The National Catholic Review

The Good Word

A blog on Scripture and preaching from John W. Martens, America's Word columnist, and the Rev. Terrance W. Klein, the author of Vanity Faith.

April 2016

  • The old hymn says, “Time like an ever rolling stream bears all her sons away. They fly, forgotten, as a dream breaks at the op’ning day.” This week, eating lunch with kindergarten students, I asked them what they were going to wear for Halloween. Yes, it’s April, but I wanted a break from that day’s subject, which was cuts and injuries. When you eat with little kids, one of them finds a topic, and the others pile on. So one meal will be all about dogs, or cats. Really. All. Another will be...

  • St. Francis de Sales produced an easily remembered description of the prayer practice, which Christians call meditation. You bring thoughts to mind in order to move your heart to God ( Introduction to the Devout Life II, 5). Essentially, you give your mind some content, on which to chew, so as move your emotions toward God. The content might be sacred Scripture, a piece of religious art, a view in nature or even the events of your day. In meditation, you mull over something, and, doing so,...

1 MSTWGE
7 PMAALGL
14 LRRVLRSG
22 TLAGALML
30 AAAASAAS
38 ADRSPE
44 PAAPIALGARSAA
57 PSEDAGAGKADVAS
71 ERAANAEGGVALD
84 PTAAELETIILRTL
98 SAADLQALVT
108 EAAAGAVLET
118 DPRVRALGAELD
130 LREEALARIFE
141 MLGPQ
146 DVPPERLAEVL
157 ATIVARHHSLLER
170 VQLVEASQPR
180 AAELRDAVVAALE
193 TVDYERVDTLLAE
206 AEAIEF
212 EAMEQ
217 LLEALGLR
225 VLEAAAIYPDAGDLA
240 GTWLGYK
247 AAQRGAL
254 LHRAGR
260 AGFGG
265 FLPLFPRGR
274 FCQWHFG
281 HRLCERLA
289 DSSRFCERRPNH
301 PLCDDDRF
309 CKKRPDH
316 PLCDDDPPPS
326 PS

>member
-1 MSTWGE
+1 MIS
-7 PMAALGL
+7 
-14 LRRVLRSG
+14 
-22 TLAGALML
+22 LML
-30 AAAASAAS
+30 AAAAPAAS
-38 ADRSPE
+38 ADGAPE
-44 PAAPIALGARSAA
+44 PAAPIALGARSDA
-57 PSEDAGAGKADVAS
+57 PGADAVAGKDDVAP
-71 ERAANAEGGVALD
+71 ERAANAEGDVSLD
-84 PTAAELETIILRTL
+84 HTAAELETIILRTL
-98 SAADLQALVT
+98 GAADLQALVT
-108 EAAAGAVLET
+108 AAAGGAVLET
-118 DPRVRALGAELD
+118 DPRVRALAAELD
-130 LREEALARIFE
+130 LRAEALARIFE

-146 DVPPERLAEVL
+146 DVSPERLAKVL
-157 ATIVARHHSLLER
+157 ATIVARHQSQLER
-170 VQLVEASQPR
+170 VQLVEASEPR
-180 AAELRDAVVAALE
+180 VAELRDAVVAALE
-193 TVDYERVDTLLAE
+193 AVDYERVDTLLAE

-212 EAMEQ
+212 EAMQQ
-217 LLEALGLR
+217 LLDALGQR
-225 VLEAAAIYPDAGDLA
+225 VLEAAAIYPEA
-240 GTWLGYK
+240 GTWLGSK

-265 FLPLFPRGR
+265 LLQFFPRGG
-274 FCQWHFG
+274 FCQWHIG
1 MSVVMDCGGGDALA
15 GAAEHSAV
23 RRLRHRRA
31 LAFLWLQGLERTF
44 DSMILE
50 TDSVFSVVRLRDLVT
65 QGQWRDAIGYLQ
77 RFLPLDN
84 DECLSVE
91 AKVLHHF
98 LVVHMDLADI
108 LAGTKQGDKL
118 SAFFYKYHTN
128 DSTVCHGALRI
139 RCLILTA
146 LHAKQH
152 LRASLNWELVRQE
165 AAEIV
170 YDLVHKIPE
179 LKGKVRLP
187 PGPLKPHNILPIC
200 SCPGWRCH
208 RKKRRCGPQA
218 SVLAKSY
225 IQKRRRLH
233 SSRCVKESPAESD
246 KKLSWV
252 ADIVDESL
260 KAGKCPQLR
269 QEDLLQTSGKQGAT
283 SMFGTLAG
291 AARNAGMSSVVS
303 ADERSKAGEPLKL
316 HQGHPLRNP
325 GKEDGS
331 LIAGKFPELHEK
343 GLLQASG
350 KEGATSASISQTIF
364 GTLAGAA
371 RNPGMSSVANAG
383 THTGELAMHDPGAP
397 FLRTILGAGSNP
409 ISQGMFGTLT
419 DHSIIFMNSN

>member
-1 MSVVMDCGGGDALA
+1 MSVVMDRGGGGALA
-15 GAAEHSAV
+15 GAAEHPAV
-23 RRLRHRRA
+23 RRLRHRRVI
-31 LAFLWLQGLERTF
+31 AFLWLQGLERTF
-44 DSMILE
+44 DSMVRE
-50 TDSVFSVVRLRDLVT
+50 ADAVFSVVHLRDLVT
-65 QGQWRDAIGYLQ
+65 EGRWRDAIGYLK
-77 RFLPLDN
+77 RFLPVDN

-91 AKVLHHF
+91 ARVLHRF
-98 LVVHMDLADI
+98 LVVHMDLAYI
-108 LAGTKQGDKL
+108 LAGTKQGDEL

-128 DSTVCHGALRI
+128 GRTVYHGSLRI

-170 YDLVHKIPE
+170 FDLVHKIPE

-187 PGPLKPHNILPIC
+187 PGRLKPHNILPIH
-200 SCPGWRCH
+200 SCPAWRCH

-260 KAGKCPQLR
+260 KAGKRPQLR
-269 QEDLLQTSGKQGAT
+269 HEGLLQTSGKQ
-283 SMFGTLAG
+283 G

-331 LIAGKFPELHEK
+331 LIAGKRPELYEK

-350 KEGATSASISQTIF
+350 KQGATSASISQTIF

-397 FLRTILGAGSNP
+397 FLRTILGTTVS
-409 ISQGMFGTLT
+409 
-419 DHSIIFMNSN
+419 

• This is the 33rd entry in the Bible Junkies Online Commentary on the Acts of the Apostles. In this entry Peter reports the Gentile response to the Gospel and his decision to baptize Gentiles to the Jerusalem Church.

    For previous entries , please now go to the Complete Acts of the Apostle Commentary , where you can...

  • Young Sullivan Ballou had already been elected a member of the Rhode Island House of Representatives, when he married Sarah Hart Shumway on Oct. 15, 1855. She had borne him two sons before this young Republican, and ardent supporter of Abraham Lincoln, answered the call of his new president. After the attack on Fort Sumter, in April of 1861, President Lincoln needed 75,000 volunteers to preserve the Union.

    Commissioned a major in the Second Rhode Island Infantry, Sullivan Ballou died...

  • We label most everything. Assigning a verbal tag is an essential part of modern life. Turn on cable news, and you’re likely to read: “Breaking News, Terror Alert.” It’s probably not actual breaking at that very moment, but such is the effectiveness of labels. To label something is to make it “at hand,” a part of the world that lies under our control, our comprehension.

    Labels are verbal short-cuts for thought. Once something has been labeled, it’s been reined in by the one who labels...